Of course you all know about Job Services Australia.

You might be interested to know that on the figures we have to date since the new system started on 1 July there have been almost 59,000 job placements.

Of those almost 40 per cent are from Streams 3 & 4 our most disadvantaged job seekers.

Of course it is early days.

But these figures are very encouraging.

They show we’re providing better services to those with the greatest barriers who need it most.

I wouldn’t be telling you anything you don’t know when I say that the current disability employment system is overly complex.

Our changes to streamline it and cut through the some of the red tape weren’t just about making life easier for providers or job seekers or even for me as the new Minister as important as that was!

It was also about making it simpler for our other key group in this whole equation – the employer.

With such a complicated system I don’t how any employer wanting to hire a person with disability would have managed to navigate this system.

Although the current tender does include elements of our new Employer Incentives Scheme I believe there is still more we can do to make it easier for employers to access workers with disability.

Because I’ve met many businesses who tell me how keen they are to employ people with disability.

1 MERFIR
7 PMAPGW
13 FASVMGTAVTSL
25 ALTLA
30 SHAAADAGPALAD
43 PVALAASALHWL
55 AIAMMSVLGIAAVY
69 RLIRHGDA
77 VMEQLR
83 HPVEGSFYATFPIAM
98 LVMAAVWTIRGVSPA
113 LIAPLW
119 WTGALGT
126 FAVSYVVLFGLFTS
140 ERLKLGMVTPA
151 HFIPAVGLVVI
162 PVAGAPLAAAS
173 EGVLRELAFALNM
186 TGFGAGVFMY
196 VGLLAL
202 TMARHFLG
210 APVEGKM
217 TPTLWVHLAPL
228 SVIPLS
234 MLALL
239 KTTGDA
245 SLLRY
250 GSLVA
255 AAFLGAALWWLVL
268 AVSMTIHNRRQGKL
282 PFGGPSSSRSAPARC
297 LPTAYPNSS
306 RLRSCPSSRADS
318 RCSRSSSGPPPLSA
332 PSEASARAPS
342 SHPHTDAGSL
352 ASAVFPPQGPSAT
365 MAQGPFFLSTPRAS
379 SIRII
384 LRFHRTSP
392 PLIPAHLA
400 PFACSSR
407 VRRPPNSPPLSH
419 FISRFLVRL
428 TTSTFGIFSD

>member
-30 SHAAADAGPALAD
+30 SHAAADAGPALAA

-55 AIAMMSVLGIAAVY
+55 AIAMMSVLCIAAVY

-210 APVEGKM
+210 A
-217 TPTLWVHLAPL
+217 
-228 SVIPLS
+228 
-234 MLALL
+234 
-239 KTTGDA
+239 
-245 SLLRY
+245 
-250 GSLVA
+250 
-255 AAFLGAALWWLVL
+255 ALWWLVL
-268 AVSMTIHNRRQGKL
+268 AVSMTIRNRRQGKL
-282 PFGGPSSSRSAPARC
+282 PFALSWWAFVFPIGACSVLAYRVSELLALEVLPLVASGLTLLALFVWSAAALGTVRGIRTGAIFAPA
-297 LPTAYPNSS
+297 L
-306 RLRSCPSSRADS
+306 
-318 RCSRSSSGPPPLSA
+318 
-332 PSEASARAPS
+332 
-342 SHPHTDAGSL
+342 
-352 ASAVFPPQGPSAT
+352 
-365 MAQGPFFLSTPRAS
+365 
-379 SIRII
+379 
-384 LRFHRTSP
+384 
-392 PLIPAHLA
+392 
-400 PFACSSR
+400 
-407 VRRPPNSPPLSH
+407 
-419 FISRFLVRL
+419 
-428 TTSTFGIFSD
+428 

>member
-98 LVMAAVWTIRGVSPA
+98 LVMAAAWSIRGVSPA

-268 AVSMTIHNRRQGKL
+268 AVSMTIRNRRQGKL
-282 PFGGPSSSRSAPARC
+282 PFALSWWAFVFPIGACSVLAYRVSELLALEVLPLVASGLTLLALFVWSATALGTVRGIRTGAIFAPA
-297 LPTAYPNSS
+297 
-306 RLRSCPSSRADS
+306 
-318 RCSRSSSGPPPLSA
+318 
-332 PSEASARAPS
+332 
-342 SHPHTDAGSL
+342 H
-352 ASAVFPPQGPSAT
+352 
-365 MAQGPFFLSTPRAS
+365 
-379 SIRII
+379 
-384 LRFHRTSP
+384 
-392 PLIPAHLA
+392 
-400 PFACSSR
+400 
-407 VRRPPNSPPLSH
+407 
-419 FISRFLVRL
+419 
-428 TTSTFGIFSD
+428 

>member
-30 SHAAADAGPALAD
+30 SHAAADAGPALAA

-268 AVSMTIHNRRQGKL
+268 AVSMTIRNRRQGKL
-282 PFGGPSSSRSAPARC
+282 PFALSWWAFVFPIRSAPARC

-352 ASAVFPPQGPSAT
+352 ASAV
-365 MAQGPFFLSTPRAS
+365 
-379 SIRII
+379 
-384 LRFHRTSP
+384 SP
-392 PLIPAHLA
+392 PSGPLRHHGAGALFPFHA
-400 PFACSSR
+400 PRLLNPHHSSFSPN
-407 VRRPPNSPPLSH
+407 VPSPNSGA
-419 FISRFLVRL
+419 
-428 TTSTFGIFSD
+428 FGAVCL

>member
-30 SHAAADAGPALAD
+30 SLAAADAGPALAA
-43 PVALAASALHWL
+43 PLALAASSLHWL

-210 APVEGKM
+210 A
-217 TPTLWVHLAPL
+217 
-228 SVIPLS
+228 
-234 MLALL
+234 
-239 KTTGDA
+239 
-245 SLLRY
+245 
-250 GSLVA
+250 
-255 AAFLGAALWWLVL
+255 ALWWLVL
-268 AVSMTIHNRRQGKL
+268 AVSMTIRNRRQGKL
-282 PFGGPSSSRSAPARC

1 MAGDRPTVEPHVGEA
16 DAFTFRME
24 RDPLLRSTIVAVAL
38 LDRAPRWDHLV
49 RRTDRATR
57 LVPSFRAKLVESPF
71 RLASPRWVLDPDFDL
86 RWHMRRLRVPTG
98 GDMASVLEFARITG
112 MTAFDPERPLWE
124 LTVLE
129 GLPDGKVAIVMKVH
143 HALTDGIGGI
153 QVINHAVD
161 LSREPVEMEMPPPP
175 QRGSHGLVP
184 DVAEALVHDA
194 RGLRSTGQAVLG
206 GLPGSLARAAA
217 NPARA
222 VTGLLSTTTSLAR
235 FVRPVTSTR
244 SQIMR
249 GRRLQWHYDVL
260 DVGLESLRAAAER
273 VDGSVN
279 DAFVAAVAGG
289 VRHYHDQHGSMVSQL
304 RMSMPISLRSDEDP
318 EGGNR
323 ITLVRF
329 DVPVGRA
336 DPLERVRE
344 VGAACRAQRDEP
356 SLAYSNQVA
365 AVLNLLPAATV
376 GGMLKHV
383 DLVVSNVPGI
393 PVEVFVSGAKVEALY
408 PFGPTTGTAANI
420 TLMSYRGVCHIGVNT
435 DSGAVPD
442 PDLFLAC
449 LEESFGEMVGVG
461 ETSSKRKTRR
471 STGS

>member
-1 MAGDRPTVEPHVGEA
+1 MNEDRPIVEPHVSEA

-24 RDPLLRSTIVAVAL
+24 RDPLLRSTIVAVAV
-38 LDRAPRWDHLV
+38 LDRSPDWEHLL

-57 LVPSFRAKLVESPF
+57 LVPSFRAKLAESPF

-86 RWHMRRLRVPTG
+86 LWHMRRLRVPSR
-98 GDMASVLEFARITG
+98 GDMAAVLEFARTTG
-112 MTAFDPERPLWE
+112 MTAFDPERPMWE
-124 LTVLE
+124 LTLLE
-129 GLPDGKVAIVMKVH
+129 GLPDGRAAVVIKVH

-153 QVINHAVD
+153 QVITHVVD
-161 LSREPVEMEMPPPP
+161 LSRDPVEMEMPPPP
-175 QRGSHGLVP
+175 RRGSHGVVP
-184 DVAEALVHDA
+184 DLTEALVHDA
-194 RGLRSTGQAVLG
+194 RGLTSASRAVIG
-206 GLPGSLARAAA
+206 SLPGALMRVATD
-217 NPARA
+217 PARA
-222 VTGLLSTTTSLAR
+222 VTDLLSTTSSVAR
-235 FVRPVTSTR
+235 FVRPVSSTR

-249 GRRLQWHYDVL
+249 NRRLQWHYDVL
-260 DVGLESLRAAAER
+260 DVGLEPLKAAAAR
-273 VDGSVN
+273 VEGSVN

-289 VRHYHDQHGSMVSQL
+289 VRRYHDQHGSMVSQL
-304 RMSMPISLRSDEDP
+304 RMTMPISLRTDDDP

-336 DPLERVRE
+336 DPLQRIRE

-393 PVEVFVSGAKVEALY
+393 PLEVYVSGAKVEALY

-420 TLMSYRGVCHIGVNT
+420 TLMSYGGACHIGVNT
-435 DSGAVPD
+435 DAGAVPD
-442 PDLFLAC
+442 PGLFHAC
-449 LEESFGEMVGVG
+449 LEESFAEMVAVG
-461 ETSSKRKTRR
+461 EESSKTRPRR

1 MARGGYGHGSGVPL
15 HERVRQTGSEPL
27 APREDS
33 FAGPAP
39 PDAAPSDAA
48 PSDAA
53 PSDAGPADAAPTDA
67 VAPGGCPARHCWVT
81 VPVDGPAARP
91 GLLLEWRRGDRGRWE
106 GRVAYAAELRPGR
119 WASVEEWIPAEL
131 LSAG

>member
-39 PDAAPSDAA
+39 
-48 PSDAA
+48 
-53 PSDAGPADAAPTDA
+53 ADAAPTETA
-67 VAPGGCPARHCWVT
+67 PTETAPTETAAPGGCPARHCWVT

Because despite the myths you hear at times about increased risks and costs of employing people with disability, the benefits that an employee with disability brings to a business far outweigh any costs. Research shows that employees with disability have, on average, a lower number of OHS incidents and lower worker's compensation costs compared with other employees. Employees with disability also have, on average, better attendance rates and higher job retention than employees with disability. Employing people with disability can build staff morale and teamwork, raise management awareness of workplace practices and conditions and increase customer and staff loyalty.

So we need to do more and make it easier to meet the demand and goodwill that is out there in the business world.

Conclusion

Since I became Minister for Employment Participation I’ve had the privilege of working with some incredibly dedicated professionals in the disability sector.

I’ve really appreciated the way everyone has taken ownership of the new disability employment services.

And I look forward to working with you over the coming contract period and beyond.

As I hope you all know, improving the options of job seekers with disability is at the heart of the Government’s reforms.

And I hope and believe that what we’re doing will help you serve your clients better.

And I have every confidence that you will rise to these new challenges.

This is a unique opportunity to work together on a new way forward.

And just as I did at another gathering like this I want to urge you to collaborate.

Share your ideas.

Share your innovation.

By working together cooperatively we can all improve the ways we are doing things and provide a better service to those who need it most.

Because what you’re doing isn’t about charity – it’s about realising opportunity.

Opening the doors of economic and social opportunity to those who will truly benefit.

Thank you

For more information